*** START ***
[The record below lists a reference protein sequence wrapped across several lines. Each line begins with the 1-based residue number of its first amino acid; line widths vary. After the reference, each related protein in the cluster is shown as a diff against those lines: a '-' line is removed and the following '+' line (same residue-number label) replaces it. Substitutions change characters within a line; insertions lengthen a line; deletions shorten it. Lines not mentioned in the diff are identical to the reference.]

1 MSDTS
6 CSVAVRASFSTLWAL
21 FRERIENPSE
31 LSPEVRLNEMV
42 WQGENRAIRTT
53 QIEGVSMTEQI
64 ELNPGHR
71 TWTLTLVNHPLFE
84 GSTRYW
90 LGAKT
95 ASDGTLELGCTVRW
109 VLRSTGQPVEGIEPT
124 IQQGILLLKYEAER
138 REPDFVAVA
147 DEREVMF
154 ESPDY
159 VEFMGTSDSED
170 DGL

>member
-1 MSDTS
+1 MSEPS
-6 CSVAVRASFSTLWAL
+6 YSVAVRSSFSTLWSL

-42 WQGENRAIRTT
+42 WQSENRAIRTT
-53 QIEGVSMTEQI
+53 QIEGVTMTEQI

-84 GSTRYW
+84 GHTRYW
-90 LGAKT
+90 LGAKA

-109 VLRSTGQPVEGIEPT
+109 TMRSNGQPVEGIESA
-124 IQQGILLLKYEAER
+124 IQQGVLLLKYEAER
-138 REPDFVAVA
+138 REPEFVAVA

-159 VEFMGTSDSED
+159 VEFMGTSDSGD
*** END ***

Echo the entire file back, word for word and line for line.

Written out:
[The record below lists a reference protein sequence wrapped across several lines. Each line begins with the 1-based residue number of its first amino acid; line widths vary. After the reference, each related protein in the cluster is shown as a diff against those lines: a '-' line is removed and the following '+' line (same residue-number label) replaces it. Substitutions change characters within a line; insertions lengthen a line; deletions shorten it. Lines not mentioned in the diff are identical to the reference.]

1 MSDTS
6 CSVAVRASFSTLWAL
21 FRERIENPSE
31 LSPEVRLNEMV
42 WQGENRAIRTT
53 QIEGVSMTEQI
64 ELNPGHR
71 TWTLTLVNHPLFE
84 GSTRYW
90 LGAKT
95 ASDGTLELGCTVRW
109 VLRSTGQPVEGIEPT
124 IQQGILLLKYEAER
138 REPDFVAVA
147 DEREVMF
154 ESPDY
159 VEFMGTSDSED
170 DGL

>member
-1 MSDTS
+1 MSEPS
-6 CSVAVRASFSTLWAL
+6 YSVAVRSSFSTLWSL

-42 WQGENRAIRTT
+42 WQSENRAIRTT
-53 QIEGVSMTEQI
+53 QIEGVTMTEQI

-84 GSTRYW
+84 GHTRYW
-90 LGAKT
+90 LGAKA

-109 VLRSTGQPVEGIEPT
+109 TMRSNGQPVEGIESA
-124 IQQGILLLKYEAER
+124 IQQGVLLLKYEAER
-138 REPDFVAVA
+138 REPEFVAVA

-159 VEFMGTSDSED
+159 VEFMGTSDSGD